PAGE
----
By a Newsnet reporter

Graeme Dey MSP has made fresh calls for a cut in VAT in tourism in Scotland following Business Secretary Vince Cable’s admission that there is huge pressure on the UK Government to cut VAT for the industry.

Despite the budget passing and no cut being made, Mr Cable – while on a visit to northern England – refused to rule out a VAT cut in the future following calls from Labour councillors for action.

George Galloway has inflicted a humiliating defeat on the Labour party by taking the Bradford West seat in yesterday’s by-election.  Mr Galloway achieved 18,341 votes, more than 10,000 ahead of his Labour rival.  

The by-election was called after the resignation of Labour’s Marsha Singh, due to a long term illness.  Mr Singh won the seat for Labour in the 2010 General Election with 18,401 votes.  However in Thursday’s by-election the Labour vote collapsed to 8,201, a swing to Mr Galloway’s Respect party of 36.59%.  Early indications are that the 40% of local voters who are Muslim, and traditionally Labour voters, switched en masse to Respect.    

There was little cheer in the result for the Conservatives either.  Their vote evaporated, falling to just 2,746 compared to their General Election result of 12,638.  

Not long after the polling stations closed at 10pm, senior Labour MPs told Sky News that they were confident that they would retain the seat.  However within hours the jitters were starting to show amongst the Labour camp.  

The scale of Mr Galloway’s victory has stunned the Labour party, and will come as a bitter blow to leader Ed Miliband, who had hoped that the unpopularity of the recent Conservative Budget would translate into votes for Labour.  

Speaking after the result was announced Mr Galloway said: “By the grace of God, we have won the most sensational victory in British political history … Labour has been hit by a tidal wave in a seat they have held for many decades and dominated for 100 years. I have won a big victory in every part of the constituency, including in areas many people said I should not even compete.”

Mr Galloway claimed his victory was due to people’s disaffection with “the path of treason by Tony Blair in 1994” that has taken Labour “so far away from its traditional supporters that people feel neglected and betrayed”.

He added that Blair remained revered inside the modern Labour party, “swanning around making millions, instead of facing trial in the Hague for war crimes. The big political parties have had a very salutary lesson, and I hope they take note.”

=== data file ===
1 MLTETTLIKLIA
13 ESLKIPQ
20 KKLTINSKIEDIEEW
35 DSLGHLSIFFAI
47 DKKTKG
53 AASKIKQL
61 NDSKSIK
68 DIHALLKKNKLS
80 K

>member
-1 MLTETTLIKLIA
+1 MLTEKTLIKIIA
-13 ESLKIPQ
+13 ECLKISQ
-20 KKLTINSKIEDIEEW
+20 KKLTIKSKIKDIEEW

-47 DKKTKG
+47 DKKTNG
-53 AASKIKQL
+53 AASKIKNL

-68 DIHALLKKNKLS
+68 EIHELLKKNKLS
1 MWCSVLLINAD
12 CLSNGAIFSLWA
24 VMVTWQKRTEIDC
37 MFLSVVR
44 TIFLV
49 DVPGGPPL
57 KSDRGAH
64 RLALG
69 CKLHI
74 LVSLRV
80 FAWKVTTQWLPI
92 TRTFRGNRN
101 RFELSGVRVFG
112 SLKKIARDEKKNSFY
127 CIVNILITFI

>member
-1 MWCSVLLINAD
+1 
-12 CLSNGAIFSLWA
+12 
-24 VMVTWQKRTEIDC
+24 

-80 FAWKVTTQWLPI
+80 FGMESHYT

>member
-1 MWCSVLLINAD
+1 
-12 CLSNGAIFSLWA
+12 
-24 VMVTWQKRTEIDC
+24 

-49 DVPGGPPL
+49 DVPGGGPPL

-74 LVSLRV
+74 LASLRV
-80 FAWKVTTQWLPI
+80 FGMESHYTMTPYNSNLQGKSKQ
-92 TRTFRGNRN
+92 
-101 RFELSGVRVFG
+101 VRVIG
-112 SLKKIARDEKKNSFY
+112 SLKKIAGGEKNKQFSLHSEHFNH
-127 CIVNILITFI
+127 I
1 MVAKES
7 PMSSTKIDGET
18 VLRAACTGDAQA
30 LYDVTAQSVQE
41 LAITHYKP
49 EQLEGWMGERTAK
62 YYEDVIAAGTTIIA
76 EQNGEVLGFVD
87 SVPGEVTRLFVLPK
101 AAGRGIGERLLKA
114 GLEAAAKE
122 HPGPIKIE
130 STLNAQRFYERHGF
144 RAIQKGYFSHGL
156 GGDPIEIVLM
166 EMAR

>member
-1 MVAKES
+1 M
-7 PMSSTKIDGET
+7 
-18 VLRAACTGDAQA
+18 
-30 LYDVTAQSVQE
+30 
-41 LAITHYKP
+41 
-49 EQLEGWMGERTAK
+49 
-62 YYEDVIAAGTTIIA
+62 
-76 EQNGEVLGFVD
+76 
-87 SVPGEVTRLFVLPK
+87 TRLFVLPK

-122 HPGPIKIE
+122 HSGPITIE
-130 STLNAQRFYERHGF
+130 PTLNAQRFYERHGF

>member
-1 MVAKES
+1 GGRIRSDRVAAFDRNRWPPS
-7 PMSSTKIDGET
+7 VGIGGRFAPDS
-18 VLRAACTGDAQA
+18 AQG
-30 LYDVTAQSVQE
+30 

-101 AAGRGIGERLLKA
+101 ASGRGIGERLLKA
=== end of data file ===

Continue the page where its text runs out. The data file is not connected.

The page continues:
He added: “Labour should have won a landslide victory, so voters are not looking for the austerity-lite policies of Ed Miliband and Ed Balls.”

Result in full

Galloway/RESPECT 18,341 (55.9%)
Lab 8,201 (25.0%)
Con 2,746 (8.4%)
LD 1,505 (4.6%)
UKIP 1,085 (3.3%)
Green 481 (1.5%)
Nat Dem 344 (1.0%)
Loony 111 (0.3%)

Environmental campaigners have expressed “serious concerns” that US property tycoon Donald Trump is set to fund a campaign in the 3 May 2012 Scottish council elections.

In an interview in Holyrood magazine, the chair of protest group Communities Against Turbines Scotland descibes plans to use substantial funding from the American billionaire to create a “massive campaign” during the local elections against council candidates who support wind power developments.

Trump Organisation executive vice-president George Sorial told the Sunday Times in February that Mr Trump was prepared to spend up to £10m on his campaign against wind power.  The campaign was launched after plans were put forward to construct 11 wind turbines offshore from the controversial £750m golf resort being built by the Trump Organisation at Menie in Aberdeenshire.  Mr Trump has shut down construction at the site in protest at the development.

Anti-wind power activists say they plan to make life uncomfortable for politicians, planners and wind power developers, in a national campaign that could see what Holyrood magazine dubbed “an unprecedented single-issue intervention in Scotland’s local elections.”

Even a fraction of the £10m pledged by Mr Trump would dwarf official party spending on 3 May local elections in Scotland.  The Scottish Green party has referred the matter to the Electoral Commission for investigation.

The Green party believes that the intervention from Mr Trump will backfire and alienate many people, but they have also expressed anger at what they see as a blatant overseas attempt to manipulate the Scottish election for a sectional interest, a large part of which is outside the country.